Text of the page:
5. Wanting Things Done "The Right Way." Sometimes this leads them to add more work to their plate because they fear people won't have the same standards and focus on outcomes that they do. 
  6. Intense Drive to Be Good at New Things. Their inner critical voice often tells them they should be innately good at new things or aren't "perfect." This can lead to a cycle of negative self-talk, or assuming others have it easier, are more talented, or know more than they do. This often comes with a side of irritability or judgment (both internal and external judgment). 
anxiety and perfectionism in adults

Five Ways to Deal with Perfectionism

While there are many ways to cope with perfectionism, I've compiled my five favorite ways to help people deal with perfectionism.

  1. Thought reframes. Reframing thoughts is simply changing negative thoughts to neutral or positive ones. Common thought patterns are black-and-white thinking putting a lot of stock into what they "should" be doing. Black-and-white thinking is when you think something is good or bad, wrong or right, etc., and there is no room in the middle. With a thought reframe, you embrace the both/and. For example, instead of "I forgot to email my supervisor, I'm such an idiot," the thought becomes, "My boss is a human; I can email them first thing on Monday." With "shoulds," a perfectionist focuses on all that's missing: e.g., they "should" have known more, done more, or achieved more. Instead, a thought reframe could be "I've done what I can with the knowledge and skills I have." 
  2. Practice tolerating "doing enough." Since perfectionists add more to their plates for sport, "enoughness" can be a challenge. But enoughness is an antidote to anxious perfectionism. As a recovering perfectionist, the "enoughness" number I strive for is 80%. "I'm about 80% good at this task, and that's good enough for me."
  3. Focus on the journey. Mindfulness is the idea of being fully present in a moment. Perfectionists often race through the process to get to the outcome. By practicing slowing down, an anxious perfectionist can take note of everything that happens en route to a goal, including strengths and challenges. As a financial therapist, a process I encourage clients to embrace is the slow and steady movement toward financial goals. For example, a client was saving up money for back taxes, and while they didn't save everything in a month, over four months, they could slowly top off their savings account so they could pay their taxes off. Each time they contributed to the savings account specifically for their taxes, and we celebrated in session.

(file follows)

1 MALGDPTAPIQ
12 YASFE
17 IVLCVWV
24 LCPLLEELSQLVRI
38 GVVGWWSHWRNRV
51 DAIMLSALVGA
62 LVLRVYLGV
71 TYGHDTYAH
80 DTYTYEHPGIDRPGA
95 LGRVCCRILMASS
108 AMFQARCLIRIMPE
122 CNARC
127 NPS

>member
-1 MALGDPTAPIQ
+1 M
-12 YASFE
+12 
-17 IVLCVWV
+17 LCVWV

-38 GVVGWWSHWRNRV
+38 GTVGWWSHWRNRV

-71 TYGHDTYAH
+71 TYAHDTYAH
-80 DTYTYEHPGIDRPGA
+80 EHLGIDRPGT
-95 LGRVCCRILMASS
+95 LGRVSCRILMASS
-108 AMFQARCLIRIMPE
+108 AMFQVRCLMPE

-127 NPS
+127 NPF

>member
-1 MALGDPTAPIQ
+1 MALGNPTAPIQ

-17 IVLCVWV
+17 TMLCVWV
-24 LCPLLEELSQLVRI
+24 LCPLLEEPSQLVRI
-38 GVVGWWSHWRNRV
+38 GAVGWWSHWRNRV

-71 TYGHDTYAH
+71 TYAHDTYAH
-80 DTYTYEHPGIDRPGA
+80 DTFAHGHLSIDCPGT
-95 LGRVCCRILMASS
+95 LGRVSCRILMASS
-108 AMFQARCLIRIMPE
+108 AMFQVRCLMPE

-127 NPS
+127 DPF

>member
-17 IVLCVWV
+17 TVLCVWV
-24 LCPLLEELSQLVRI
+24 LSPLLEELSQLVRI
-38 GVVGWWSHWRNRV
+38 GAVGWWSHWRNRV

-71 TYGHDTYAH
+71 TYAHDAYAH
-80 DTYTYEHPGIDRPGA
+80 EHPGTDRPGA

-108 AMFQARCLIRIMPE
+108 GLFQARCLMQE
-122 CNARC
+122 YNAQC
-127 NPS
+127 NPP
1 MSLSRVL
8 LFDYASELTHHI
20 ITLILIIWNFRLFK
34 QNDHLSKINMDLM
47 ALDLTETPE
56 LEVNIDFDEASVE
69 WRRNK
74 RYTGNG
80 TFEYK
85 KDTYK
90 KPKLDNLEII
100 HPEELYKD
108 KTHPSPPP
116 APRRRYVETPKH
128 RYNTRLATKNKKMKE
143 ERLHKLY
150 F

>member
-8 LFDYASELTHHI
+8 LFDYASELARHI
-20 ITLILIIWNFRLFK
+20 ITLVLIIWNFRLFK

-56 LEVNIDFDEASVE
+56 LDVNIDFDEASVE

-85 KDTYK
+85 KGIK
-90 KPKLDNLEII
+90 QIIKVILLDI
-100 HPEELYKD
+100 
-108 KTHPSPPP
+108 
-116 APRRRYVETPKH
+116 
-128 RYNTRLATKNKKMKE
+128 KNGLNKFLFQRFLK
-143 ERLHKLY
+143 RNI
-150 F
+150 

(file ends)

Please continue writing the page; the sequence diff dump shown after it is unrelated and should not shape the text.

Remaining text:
4. Separate outcomes from who you are. Guilt is when you did something bad; shame is when you feel bad about yourself. With perfectionism, perfectionists often skip right over guilt and move into shame. Instead of the perfectionist thought of, "I made a mistake, I am a bad person," try a gentler approach that separates the mistake from who you are. You could try a statement like, "I made a mistake, that was a bummer, but isn't reflective of my worth." Practice creating space between your achievements and who you are. 
  5. Therapy. Psychotherapy is a great choice for people who experience anxiety and perfectionism. Through interventions like Cognitive Behavioral Therapy, and with a therapist who has similar values, an anxious perfectionist can learn coping skills to dial down the intensity and duration of their perfectionist symptoms. 

Experiencing moments of anxiety and perfection happens to the best of us. To cope, first acknowledge which symptoms you experience. Then practice reframing your thoughts, embracing enoughness, focusing on the journey, and separating outcomes from who you are. If you need help, finding a therapist with aligned values can be a great choice for your mental and emotional health.

Meet the author

Lindsay Bryan-Podvin

Lindsay Bryan-Podvin (she/her) is a biracial financial therapist, podcast host, speaker, and author of the book "The Financial Anxiety Solution." In her therapy practice, Mind Money Balance, she uses shame-free financial therapy to help people get their minds and money in balance. She lives with her partner and their dog on the occupied land of the Fox, Peoria, Potawatomi, and Anishinabewaki peoples also known as Michigan.